Obviously, this calculation and comparison is facilitated by use of the trial stem coordinate system. However, the geometric calculations could alternatively be performed purely in the femoral coordinate system, provided that the actual orientation of the trial stem is respected in the calculations. For example, to find the head center of a component combination, a vector addition can be performed in the femoral coordinate system, comprising a summation of: a) a vector from the femoral origin to a known point on the stem axis; plus b) a vector directed along the stem axis to a known point on the neck component; plus c) a vector along the direction of the neck component from the known point to the point of head attachment; plus d) the depth along the neck axis from the point of head attachment to the center of the head component. The directions of each vector must be respected and expressed in the common, femoral component system. Although this alternative method is available and suitable, transformation into trial stem coordinates will often simplify calculation. After calculation, and also as part of step 236, the computer suitably displays suggested modules on output device (34 in FIG. 1). Preferably a number of options will be displayed. The surgeon the makes a choice of components, in step 238. The components are assembled to the trial stem and the hip is reduced (step 240). After reducing the hip, the computer 32 can perform calculations to model a return of the femur position to reference position “P1” (as used in this context, “position” should be understood to include rotational orientation). Alternatively, the physician can physically return the femur to the natural reference position, “P1” established in step 154 above. This position is manually achieved by moving the femur to a position and orientation which approximately matches the orientation of the femur which was previously initialized (in step 156). The locating system 26 once again determines the position of the femoral marker (step 242) and calculates (step 244) at least one of the change in leg length and offset as compared with those initialized in step 156, above. Note that in the present invention the absolute leg length and offset are at no time required. For successful surgical navigation it suffices to track and calculate the difference between the initial femoral tracker position (while the leg is in position 1) and the later tracker position (step 212, while leg is in position 1 again).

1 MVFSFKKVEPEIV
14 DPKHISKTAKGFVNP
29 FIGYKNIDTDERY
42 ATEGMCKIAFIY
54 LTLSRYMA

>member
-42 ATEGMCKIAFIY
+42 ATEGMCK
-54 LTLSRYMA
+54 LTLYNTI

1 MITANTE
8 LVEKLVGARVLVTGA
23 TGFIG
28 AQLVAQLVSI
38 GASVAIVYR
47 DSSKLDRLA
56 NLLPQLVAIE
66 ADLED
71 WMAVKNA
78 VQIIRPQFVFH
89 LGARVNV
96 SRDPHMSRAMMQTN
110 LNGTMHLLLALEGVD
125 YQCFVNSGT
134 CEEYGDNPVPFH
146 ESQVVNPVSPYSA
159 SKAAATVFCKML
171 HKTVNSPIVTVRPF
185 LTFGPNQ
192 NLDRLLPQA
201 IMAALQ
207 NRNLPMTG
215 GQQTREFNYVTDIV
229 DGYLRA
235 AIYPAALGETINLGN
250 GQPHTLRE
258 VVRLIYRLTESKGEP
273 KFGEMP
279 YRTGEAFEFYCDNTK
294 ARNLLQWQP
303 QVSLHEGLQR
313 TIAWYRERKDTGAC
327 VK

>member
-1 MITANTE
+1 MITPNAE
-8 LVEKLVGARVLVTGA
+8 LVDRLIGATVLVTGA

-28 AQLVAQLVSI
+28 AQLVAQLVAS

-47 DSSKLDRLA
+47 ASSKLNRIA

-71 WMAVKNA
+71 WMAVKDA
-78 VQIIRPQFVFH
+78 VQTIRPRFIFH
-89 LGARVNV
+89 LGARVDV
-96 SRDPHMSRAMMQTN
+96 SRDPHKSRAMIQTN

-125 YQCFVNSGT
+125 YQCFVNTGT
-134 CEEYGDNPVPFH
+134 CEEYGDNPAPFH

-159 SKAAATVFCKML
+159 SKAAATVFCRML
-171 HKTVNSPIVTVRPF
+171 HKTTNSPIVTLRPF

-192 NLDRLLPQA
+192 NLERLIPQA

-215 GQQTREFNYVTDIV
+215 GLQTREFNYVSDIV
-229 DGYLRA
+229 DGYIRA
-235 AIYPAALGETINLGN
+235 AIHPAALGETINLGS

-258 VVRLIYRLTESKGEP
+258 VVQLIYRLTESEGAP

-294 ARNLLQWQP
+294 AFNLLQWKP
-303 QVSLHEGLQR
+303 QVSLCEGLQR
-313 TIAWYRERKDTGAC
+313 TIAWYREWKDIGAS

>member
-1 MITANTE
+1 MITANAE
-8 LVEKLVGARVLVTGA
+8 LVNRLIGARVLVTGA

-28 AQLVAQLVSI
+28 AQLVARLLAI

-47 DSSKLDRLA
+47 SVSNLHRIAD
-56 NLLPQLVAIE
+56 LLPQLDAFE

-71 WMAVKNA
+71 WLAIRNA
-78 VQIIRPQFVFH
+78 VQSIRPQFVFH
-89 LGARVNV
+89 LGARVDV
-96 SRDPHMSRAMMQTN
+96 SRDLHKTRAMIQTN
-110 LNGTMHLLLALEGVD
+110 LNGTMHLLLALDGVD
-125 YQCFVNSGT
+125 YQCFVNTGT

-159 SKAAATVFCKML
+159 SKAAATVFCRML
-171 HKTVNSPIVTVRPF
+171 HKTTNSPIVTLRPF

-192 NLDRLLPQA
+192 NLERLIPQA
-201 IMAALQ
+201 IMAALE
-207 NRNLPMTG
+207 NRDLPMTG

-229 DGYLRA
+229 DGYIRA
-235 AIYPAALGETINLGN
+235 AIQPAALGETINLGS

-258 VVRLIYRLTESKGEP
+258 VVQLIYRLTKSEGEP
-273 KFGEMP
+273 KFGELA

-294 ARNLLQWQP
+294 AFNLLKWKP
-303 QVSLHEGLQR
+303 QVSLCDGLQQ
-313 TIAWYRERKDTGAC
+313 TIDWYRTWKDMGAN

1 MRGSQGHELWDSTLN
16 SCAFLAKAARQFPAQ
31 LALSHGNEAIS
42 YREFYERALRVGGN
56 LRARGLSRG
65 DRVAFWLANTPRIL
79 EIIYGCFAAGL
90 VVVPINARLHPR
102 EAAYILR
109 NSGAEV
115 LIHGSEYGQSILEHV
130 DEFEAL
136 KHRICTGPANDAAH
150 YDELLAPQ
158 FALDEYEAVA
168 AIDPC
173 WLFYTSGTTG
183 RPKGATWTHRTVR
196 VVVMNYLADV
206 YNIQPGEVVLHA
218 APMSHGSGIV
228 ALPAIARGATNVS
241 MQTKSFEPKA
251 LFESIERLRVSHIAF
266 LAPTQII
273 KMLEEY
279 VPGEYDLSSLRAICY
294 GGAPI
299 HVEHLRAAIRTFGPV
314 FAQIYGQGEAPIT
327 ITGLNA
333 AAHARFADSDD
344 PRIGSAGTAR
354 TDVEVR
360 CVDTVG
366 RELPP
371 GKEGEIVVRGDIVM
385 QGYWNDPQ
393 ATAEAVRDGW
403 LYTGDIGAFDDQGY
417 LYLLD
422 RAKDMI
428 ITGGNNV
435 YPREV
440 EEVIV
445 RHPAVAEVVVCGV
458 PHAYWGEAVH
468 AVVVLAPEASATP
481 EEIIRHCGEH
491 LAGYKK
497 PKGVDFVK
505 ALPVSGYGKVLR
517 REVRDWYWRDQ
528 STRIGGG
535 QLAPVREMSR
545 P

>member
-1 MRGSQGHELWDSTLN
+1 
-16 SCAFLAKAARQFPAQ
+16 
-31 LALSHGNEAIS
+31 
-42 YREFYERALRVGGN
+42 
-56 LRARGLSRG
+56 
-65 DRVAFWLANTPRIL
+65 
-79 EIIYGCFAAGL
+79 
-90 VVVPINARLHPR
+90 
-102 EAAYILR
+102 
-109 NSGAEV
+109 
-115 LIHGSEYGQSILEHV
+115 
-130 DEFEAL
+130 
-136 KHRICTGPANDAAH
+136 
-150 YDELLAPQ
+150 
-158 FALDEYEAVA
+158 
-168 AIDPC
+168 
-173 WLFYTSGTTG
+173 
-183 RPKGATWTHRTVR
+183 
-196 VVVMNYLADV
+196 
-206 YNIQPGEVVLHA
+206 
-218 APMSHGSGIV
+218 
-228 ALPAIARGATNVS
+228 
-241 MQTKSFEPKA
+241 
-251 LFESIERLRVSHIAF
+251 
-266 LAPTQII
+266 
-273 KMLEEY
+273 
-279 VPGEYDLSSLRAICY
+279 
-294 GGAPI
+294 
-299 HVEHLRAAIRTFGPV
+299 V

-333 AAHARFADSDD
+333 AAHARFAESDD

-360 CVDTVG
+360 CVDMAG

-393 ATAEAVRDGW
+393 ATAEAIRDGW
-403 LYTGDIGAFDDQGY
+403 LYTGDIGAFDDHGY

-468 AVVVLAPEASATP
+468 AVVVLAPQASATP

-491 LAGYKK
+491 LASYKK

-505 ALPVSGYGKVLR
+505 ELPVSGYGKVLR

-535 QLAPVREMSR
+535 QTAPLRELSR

Although choice of suitable components, aided by the invention, will generally be sufficient to closely approach a desired post-surgical hip relationship, with certain modular joint systems a further option is available: Some modular systems allow significant adjustment by varying the position in which the components are assembled. For example, certain hip implant systems manufactured by Osteoimplant Technology, Inc. (OTI) and others allow insertion of the neck component into the stem component at selectable positions of rotation about an insertion axis. In other words, neck anteversion is adjustable by rotationally adjusting the position of the neck component during its insertion into the stem component. (Further details are available from OTI in Hunt Valley, Md., and from other manufacturers of hip implants.) Thus, in some embodiments of the invention a further step 239 is preferably employed (after assembly and before reduction). In such embodiments the invention includes calculating with a digital computer a recommended assembly option, based on said calculated relationship between the stem component and the femur. The recommended assembly position is chosen from among a plurality of assembly options to produce the desired post-surgical hip relationship; and a trial or permanent implant is assembled in the recommended position.